Shipfusion Blog

Will the Panama Canal Delays Impact Ecommerce Businesses?

The recent Panama Canal delays, caused by prolonged drought and climate change, have supply chain experts and ecommerce professionals on high alert.

The Panama Canal, often regarded as a linchpin in global trade, is currently facing severe operational disruptions. Historically low water levels have resulted in a rapidly growing queue of vessels awaiting passage. For ships, average wait times have escalated to 9-11 days, but the repercussions for global supply chains could continue for far longer as water-conserving restrictions are to remain in place for the next 10 months.

Ecommerce relies heavily on efficient and predictable shipping, and the delays at the Canal are causing ripples through the supply chain. With roughly 40% of U.S. container traffic moving through the Canal, American ecommerce companies, gearing up for peak sales periods like the Black Friday-Cyber Monday and Christmas seasons, are finding themselves in a precarious position.

What does this mean for ecommerce?

For the ecommerce industry, disruptions due to the Panama Canal delays could mean:

  • Increased Shipping Costs: With the rise in operational expenses, consumers might bear the brunt with higher product prices.
  • Delayed Deliveries: Longer wait times at the Canal could cascade down to consumers waiting longer for their online orders.
  • Stock Shortages: Inventory for some ecommerce businesses might be affected, leading to potential stockouts during crucial sales periods.
  • Strategic Rerouting: Businesses might need to seek alternative routes or methods, adding to operational complexities.

Industry experts like Niels Rasmussen, a chief shipping analyst at BIMCO, are concerned that this congestion might lead to inevitable freight rate increases, a cost that would likely be passed down to consumers. “The longer the situation persists the bigger the chances are of further freight rate increases and the likelihood that shippers will begin to divert cargo back to the US west coast ports and use rail to bring the cargo to its final destination,” Rasmussen said.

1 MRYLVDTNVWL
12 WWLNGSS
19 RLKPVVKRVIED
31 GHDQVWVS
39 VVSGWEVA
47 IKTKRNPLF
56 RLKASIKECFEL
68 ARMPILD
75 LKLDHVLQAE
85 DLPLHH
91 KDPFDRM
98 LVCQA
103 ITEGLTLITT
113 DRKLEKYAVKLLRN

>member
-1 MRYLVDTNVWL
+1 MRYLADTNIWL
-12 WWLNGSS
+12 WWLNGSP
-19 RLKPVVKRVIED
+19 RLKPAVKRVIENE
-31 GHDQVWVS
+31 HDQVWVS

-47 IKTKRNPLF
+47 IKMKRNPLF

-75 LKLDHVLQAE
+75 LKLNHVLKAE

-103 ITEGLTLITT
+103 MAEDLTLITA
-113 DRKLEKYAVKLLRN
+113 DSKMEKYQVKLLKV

As the Canal authorities impose weight and other limits – cutting the depth limit for larger vessels from 50 feet to 43.5 feet and reducing daily transits to just 32 vessels a day – ships are forced to lighten their loads, adding more costs. Some are offloading containers onto trains to meet draft levels, leading to higher transportation expenses. Such cost escalations could eventually get passed on to consumers, potentially raising shipping and ecommerce product prices.

Possible Solutions

One of the short-term alternatives businesses are considering amid these challenges is rerouting ships around the southern tip of South America or through the Suez Canal, both of which are costly and time-consuming options. And for ecommerce businesses relying on timely deliveries, such delays could lead to stock shortages, hampered sales, and customer dissatisfaction.

In the long term, many U.S. firms are considering near-shoring their production to countries like Mexico to circumvent the Canal’s persistent issues. However, shifting production requires significant infrastructure investments, including more truckers and warehouse space.

As the situation evolves, experts like Andy Lane, a partner at shipping advisory CTI Consultancy, call for coordinated action between global shipping bodies and the Panama Canal Authority. The crisis highlights the vulnerability of key trade routes like the Panama Canal to climate change, and raises urgent questions about how the global community can adapt and mitigate these growing threats to essential infrastructure.

Have an ecommerce business, or involved with supply chains? Subscribe to our monthly newsletter below to stay up to date with what’s happening in supply chain and logistics!